Saturday, January 03, 2015

The Only Explanation Was Offered By Our Dentist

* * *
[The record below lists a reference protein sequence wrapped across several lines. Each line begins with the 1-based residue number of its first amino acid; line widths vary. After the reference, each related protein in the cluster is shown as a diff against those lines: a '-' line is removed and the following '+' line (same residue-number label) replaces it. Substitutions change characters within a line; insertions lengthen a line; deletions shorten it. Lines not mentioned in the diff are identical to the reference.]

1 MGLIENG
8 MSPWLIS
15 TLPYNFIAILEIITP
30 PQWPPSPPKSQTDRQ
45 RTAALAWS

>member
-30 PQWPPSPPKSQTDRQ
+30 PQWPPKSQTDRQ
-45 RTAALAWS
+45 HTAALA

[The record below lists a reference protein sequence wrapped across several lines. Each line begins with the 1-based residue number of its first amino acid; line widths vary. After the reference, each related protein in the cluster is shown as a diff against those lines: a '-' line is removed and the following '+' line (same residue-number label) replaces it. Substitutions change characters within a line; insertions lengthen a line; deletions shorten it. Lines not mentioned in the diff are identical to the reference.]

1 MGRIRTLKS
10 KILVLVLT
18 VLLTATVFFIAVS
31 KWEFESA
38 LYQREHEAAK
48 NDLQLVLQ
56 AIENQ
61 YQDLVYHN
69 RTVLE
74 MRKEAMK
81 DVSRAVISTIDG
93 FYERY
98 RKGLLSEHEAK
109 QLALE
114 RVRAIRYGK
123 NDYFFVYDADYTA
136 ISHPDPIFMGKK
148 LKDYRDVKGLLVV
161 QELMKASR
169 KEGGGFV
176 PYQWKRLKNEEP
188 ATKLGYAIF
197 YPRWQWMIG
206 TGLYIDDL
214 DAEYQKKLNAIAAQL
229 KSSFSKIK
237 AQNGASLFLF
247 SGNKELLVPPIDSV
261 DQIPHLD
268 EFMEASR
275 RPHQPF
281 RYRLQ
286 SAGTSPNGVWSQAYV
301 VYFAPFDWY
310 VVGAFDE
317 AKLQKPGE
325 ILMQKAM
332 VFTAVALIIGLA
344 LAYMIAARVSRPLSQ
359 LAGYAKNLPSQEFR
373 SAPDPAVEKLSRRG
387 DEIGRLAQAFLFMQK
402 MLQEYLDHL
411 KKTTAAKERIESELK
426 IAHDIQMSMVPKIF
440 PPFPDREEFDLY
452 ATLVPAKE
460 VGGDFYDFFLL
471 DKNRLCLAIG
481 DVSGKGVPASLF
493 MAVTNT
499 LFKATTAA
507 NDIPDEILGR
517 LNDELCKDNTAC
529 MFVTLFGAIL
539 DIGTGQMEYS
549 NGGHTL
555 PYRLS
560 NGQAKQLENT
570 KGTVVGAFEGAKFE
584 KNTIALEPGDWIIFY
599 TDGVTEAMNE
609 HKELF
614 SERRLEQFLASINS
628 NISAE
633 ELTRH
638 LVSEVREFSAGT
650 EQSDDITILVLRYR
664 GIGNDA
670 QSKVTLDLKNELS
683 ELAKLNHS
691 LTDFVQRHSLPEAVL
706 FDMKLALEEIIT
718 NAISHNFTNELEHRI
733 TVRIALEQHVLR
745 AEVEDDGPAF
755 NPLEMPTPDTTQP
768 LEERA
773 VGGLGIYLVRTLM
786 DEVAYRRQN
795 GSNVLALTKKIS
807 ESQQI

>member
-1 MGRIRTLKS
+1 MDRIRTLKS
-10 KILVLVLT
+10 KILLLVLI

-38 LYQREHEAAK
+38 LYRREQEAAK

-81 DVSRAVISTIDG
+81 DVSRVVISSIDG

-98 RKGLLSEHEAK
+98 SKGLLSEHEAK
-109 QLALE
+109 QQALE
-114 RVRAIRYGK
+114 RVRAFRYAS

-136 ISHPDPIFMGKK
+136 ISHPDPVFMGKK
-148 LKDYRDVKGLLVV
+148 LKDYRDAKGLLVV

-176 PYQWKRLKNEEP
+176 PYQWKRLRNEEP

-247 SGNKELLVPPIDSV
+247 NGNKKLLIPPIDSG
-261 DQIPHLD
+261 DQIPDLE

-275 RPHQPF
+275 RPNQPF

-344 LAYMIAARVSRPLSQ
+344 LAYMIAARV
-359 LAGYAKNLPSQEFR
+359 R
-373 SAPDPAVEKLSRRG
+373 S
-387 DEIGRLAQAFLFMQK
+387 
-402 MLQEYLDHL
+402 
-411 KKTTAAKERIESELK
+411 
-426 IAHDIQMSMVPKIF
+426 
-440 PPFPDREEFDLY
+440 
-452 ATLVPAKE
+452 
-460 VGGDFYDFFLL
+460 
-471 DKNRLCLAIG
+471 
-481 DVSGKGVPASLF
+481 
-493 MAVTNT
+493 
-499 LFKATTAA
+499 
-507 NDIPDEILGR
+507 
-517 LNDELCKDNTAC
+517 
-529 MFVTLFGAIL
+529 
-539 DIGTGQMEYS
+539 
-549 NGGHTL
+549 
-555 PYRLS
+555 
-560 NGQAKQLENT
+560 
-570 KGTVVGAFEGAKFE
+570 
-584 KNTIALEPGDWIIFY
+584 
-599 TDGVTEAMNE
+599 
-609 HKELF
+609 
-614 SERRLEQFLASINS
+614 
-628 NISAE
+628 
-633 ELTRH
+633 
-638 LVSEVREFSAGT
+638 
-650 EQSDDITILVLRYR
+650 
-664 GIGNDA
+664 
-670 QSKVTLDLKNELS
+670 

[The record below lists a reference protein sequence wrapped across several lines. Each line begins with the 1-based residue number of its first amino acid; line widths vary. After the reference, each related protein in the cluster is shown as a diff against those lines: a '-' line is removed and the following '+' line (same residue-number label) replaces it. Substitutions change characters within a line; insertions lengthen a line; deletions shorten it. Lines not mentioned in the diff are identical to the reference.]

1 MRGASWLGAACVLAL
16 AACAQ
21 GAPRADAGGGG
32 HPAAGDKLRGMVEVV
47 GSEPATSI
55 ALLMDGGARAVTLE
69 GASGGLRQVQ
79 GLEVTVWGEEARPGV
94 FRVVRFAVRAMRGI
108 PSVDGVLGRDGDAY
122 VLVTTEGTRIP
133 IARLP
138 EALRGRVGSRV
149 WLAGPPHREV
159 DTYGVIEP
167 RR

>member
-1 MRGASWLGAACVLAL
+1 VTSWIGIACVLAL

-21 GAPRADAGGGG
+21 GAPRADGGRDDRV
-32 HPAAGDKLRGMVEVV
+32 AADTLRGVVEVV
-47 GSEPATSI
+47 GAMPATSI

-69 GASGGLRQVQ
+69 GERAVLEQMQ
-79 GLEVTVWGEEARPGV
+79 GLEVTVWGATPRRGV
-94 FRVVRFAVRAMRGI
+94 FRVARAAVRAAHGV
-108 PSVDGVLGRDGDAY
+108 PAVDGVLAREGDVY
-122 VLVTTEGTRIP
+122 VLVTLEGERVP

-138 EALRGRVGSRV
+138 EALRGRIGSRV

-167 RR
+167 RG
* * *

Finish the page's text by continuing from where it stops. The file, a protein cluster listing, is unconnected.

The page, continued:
Yesterday I picked up some good research items from that used book stall I like so much. It's in that strip mall across from Big Bad Breakfast, way in the back of the antique store. Check it out! One thing I found might be the most interesting self-published book I've come across since THE SCRAPBOOK OF A DETECTIVE. This one is by a livestock inspector named Dr. Harold Wallman, and it's a lavishly produced overview of his many collections of things. It's called 640 OF MY COLLECTIONS. They're put into alphabetical order and numbered. For example, collection #5 is "Alligators." The paragraph about his alligator collection begins, "The most intriguing alligator is controlled by two buttons." No set-up or anything, he just gets right to it. I don't think I'm getting across how unusual this book is. I'll keep trying. Collection #141 is "Cinema Photographs." He found most of these "in a Chicago alley. There were way more than I could take in a car, but I kept some... I had some fun with them by putting captions on them as to what I thought each character was saying. In one for 'Bed Time for Bonzo,' Ronald Reagen [sic] is standing there and he says, 'Well, I'll be a monkey's uncle.' The lady holding the chimp says, 'You mean father, Ha Ha Ha.'" Dr. Wallman also has a collection of newspaper articles and cartoons containing the name Arnold. The description is somewhat muddled, but they seem to be a tribute to his friend Arnold Cohn, and he put together a scrapbook that is partly (I think) about the real Arnold Cohn and partly about other people who happen to be named Arnold that he pretends are Arnold Cohn (?), including, writes Dr. Wallman, and note the quotation marks, "a picture of 'him' on a motorcycle, as a wrestler, and with a great body. It ends with his car accidents, death, services and auction. Many entries are completely anachronistic." Collection #155 is "Coffins." The descriptive paragraph begins, "One of my skeletons came in a rosewood coffin." So right away you know that he has a collection of skeletons, and indeed there it is, collection #507: "Skeletons - Human." Here we learn that his RV caught fire in 1986, and the only skeleton he owned at the time was destroyed: "I soon tried to replace it at dealers in Texas and Chicago, IL. I was told that human skeletons were no longer available." He finally got one but "it is light brown in color. The only explanation was offered by our dentist who said it got that way from being kept in the dark." And yes, I read between the lines that he was driving around in an RV with a human skeleton, and you'll have to trust me that it's only one of the disturbing things I've read between the lines - and in the lines - in this book. In a closing thought, Dr. Wallman regrets all the collections he couldn't include. "Too late to be more than mentioned are dolls, scout parapernalia [sic], bird feeders and houses, feathers, crutches, lead sinkers, enema cans, and cloth patches." Speaking of dolls, I believe he claims to have a pornographic Charlie Chaplin doll...? Details are vague, though the doll is mentioned in collection #432, "Pornography." Hmm, it seems that the thermos mentioned there is definitely pornographic (don't ask) and maybe the Chaplin doll is something he picked up in the same lot. "There is also a 'dirty' pocket watch and wrist watch," concludes Dr. Wallman. Such is the fascination of this book that only now do I find time to mention that Dr. Wallman's 392nd collection consists of owls, of course.